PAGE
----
Knights are brave, valiant types. The same can be said about the honourable and notably obese Sir Eatsalot, a well-respected knight with a hankering for anything sweet and sugary. The evil sorceress Hysterica has poisoned the rivers of Gluttington Kingdom with sour lemonade, and it’s up to the husky hero to save the day. Sounds quirky enough, yet his daring outing on the Switch is actually pitifully boring.
The strongest aspects of the game are its visuals and writing. Backgrounds are brimming with colour and detail, and each character is imaginatively designed with a charming cartoon aesthetic. The jokes are pretty silly, and some of the dialogue exchanges – like the frequent ones between the lead villain and her bone-headed lackey – are particularly fun to watch. Meanwhile, the soundtrack is a decent listen and fits the whimsical tone of the game.
One thing that should be mentioned is that Sir Eatsalot can only be played in handheld mode. You’ll be using the touch screen to perform all sorts of actions: rubbing away sugary mounds of rubble, deactivating traps, dropping bridges, wiping sticky cheese off of the chubby knight, and so on. There’s even a simple drawing mini-game, where you must trace an image of a creature or enemy in order to collect a stamp of it for your personal collection. For the most part, this feature works pretty well, and adds a bit more depth to its shallow gameplay.
The combat is as basic as pressing the attack and block buttons at the right time. There’s little challenge to be found here, as most foes – which mostly consist of anthropomorphic rats – have a very slow attack and few hitpoints. There’s a fair bit of platforming to take part in, but there are some pretty naff moments that require you to deactivate traps in between each jump. Having to do that before they reactivate may be the trickiest part of the game, and yet it’s anything but fun. Providing you have enough stamina, you can jump further while running. There’s an abundance of food bushes that’ll produce frequently grow sweets for a quick energy boost, or meaty treats to top up your health, so these things are not to worry about at all.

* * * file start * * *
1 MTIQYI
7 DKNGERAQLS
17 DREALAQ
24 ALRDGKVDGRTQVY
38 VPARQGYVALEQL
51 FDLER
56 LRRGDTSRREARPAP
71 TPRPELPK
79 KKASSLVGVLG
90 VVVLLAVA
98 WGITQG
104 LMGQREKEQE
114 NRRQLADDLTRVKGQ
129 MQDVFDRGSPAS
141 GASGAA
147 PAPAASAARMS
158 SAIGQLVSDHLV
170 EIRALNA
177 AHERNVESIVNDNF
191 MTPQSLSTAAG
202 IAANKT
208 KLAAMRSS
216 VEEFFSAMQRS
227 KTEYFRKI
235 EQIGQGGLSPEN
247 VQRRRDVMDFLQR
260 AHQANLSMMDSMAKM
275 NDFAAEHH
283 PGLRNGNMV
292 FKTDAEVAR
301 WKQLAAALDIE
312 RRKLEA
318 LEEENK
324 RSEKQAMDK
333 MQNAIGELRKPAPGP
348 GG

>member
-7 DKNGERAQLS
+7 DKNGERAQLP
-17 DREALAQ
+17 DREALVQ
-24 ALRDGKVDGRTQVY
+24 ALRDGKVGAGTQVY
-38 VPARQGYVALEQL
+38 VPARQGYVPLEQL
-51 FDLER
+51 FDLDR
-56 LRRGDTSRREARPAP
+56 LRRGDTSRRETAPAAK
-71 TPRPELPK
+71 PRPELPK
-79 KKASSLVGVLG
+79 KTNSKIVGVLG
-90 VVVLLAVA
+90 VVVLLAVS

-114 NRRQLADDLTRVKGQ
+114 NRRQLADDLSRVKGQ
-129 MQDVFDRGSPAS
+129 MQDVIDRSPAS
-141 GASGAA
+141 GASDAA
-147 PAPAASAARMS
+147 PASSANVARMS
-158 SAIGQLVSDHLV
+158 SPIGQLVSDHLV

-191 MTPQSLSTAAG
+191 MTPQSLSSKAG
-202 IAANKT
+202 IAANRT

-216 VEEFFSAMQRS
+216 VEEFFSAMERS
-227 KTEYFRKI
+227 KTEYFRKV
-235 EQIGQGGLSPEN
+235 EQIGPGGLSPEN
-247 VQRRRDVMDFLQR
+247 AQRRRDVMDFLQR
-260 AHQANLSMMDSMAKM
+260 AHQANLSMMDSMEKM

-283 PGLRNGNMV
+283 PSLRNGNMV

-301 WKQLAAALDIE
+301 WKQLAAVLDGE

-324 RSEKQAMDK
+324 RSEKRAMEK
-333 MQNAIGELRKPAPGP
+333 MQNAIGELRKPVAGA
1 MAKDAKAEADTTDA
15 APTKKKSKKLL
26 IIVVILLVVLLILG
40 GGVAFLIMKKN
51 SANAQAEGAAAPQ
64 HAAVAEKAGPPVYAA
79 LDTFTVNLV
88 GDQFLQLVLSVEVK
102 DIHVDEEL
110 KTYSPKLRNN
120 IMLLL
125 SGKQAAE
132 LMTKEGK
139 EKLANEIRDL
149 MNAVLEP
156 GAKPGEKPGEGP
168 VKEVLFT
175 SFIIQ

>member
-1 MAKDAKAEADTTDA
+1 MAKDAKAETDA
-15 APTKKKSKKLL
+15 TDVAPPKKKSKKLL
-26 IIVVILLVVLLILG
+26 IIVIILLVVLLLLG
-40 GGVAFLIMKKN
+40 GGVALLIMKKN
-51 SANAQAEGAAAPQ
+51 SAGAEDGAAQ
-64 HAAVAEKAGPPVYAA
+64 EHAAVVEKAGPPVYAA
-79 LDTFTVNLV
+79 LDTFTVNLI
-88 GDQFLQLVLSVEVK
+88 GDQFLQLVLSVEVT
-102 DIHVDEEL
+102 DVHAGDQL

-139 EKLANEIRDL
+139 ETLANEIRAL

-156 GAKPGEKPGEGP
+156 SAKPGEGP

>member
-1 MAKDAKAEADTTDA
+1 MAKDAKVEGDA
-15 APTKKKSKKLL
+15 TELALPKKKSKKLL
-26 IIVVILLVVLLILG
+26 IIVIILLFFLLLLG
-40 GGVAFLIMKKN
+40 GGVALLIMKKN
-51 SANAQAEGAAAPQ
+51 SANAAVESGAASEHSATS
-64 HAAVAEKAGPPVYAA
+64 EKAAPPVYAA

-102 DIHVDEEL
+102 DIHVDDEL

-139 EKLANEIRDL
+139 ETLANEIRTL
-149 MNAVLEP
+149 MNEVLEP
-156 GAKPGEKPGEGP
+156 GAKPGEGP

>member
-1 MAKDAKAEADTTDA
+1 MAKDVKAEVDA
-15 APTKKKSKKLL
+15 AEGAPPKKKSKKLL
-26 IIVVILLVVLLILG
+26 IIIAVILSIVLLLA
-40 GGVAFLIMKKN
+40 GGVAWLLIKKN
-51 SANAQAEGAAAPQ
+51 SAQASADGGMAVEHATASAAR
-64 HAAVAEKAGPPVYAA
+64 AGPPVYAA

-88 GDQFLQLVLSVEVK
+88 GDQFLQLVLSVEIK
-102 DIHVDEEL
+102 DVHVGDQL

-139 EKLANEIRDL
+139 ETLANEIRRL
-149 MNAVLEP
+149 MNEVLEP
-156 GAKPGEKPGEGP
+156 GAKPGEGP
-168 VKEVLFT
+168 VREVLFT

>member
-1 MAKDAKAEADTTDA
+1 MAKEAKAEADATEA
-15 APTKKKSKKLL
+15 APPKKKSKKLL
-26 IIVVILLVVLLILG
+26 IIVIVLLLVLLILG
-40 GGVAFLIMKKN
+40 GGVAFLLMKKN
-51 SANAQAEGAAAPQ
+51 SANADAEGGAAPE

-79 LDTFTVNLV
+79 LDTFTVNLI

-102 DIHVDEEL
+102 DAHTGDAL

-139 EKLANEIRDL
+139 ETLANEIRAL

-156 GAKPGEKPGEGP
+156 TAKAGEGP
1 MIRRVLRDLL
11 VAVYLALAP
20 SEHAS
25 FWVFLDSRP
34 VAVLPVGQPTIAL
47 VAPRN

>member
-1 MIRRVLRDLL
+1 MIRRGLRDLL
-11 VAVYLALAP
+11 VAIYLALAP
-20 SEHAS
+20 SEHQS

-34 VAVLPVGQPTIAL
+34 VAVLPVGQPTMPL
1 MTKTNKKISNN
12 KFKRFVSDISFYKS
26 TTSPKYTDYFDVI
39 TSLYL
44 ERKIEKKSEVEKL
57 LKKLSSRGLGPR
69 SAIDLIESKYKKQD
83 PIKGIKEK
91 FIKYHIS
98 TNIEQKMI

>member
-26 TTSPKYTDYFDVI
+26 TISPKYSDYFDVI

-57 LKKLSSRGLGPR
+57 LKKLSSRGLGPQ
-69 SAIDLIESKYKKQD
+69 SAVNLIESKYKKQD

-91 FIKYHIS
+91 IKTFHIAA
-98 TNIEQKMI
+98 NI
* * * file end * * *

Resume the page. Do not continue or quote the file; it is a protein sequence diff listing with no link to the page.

The level design can be as simple as just heading from one side of the screen to another until you need to enter a new area, or before backtracking with a required item. As the game progresses, more paths will be opened up, which makes navigation slightly annoying due to a lack of a map. The knight’s slow, stumbling pace doesn’t help with any of these, either.
It does at least attempt to mix things up at times, with little success. At one point, you’ll spar with the Dark Knight, but all this boss encounter requires is for you to swipe the screen as his guard is down, while swiping upward to dodge incoming wolves. Then there’s an encounter with critter in the path underneath you, which needs help with deactivating traps and removing debris as it works towards getting you a key, but it’s more of a slog than anything. Oh, and you gotta twirl the analogue stick to lift up gates, which is just as monotonous as it sounds.
Sir Eatsalot is a malnourished side-scroller. The combat and exploration are about as barebones and tedious as it gets, and the touch-screen capabilities, while functional, don’t make it that much more enjoyable. Sure, it looks and sounds charming enough, no doubt about that whatsoever. Younger, casual players might be able to stomach this canapé of a title. Others should elsewhere for a more flavoursome platformer.
Review code supplied by developers at Behind The Stone.